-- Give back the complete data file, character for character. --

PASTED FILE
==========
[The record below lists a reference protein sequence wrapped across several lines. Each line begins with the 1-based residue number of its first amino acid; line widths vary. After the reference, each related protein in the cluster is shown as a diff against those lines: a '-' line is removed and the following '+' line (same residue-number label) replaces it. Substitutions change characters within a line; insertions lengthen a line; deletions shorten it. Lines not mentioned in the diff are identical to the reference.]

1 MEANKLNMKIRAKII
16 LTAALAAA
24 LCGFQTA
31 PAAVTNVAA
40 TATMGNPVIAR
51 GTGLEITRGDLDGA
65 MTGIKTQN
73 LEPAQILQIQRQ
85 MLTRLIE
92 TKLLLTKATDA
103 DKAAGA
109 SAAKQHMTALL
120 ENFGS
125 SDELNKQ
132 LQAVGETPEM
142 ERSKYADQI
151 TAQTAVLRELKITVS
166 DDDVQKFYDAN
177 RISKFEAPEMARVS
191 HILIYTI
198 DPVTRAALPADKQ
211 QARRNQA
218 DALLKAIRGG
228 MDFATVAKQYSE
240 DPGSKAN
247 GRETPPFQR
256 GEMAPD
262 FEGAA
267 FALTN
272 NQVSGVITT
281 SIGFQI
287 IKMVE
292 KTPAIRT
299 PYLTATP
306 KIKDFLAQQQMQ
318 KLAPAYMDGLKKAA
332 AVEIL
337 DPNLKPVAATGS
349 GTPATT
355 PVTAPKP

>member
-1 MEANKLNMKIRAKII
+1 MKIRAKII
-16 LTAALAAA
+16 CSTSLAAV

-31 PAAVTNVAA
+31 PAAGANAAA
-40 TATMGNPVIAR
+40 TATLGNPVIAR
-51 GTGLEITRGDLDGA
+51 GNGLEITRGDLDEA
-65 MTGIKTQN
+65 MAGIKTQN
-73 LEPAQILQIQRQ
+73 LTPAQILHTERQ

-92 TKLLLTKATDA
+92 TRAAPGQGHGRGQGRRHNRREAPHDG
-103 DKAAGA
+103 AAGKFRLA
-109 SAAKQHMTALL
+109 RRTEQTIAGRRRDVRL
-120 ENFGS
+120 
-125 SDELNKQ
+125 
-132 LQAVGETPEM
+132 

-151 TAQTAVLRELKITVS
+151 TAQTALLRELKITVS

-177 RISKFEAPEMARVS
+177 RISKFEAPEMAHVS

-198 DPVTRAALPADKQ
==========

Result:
[The record below lists a reference protein sequence wrapped across several lines. Each line begins with the 1-based residue number of its first amino acid; line widths vary. After the reference, each related protein in the cluster is shown as a diff against those lines: a '-' line is removed and the following '+' line (same residue-number label) replaces it. Substitutions change characters within a line; insertions lengthen a line; deletions shorten it. Lines not mentioned in the diff are identical to the reference.]

1 MEANKLNMKIRAKII
16 LTAALAAA
24 LCGFQTA
31 PAAVTNVAA
40 TATMGNPVIAR
51 GTGLEITRGDLDGA
65 MTGIKTQN
73 LEPAQILQIQRQ
85 MLTRLIE
92 TKLLLTKATDA
103 DKAAGA
109 SAAKQHMTALL
120 ENFGS
125 SDELNKQ
132 LQAVGETPEM
142 ERSKYADQI
151 TAQTAVLRELKITVS
166 DDDVQKFYDAN
177 RISKFEAPEMARVS
191 HILIYTI
198 DPVTRAALPADKQ
211 QARRNQA
218 DALLKAIRGG
228 MDFATVAKQYSE
240 DPGSKAN
247 GRETPPFQR
256 GEMAPD
262 FEGAA
267 FALTN
272 NQVSGVITT
281 SIGFQI
287 IKMVE
292 KTPAIRT
299 PYLTATP
306 KIKDFLAQQQMQ
318 KLAPAYMDGLKKAA
332 AVEIL
337 DPNLKPVAATGS
349 GTPATT
355 PVTAPKP

>member
-1 MEANKLNMKIRAKII
+1 MKIRAKII
-16 LTAALAAA
+16 CSTSLAAV

-31 PAAVTNVAA
+31 PAAGANAAA
-40 TATMGNPVIAR
+40 TATLGNPVIAR
-51 GTGLEITRGDLDGA
+51 GNGLEITRGDLDEA
-65 MTGIKTQN
+65 MAGIKTQN
-73 LEPAQILQIQRQ
+73 LTPAQILHTERQ

-92 TKLLLTKATDA
+92 TRAAPGQGHGRGQGRRHNRREAPHDG
-103 DKAAGA
+103 AAGKFRLA
-109 SAAKQHMTALL
+109 RRTEQTIAGRRRDVRL
-120 ENFGS
+120 
-125 SDELNKQ
+125 
-132 LQAVGETPEM
+132 

-151 TAQTAVLRELKITVS
+151 TAQTALLRELKITVS

-177 RISKFEAPEMARVS
+177 RISKFEAPEMAHVS

-198 DPVTRAALPADKQ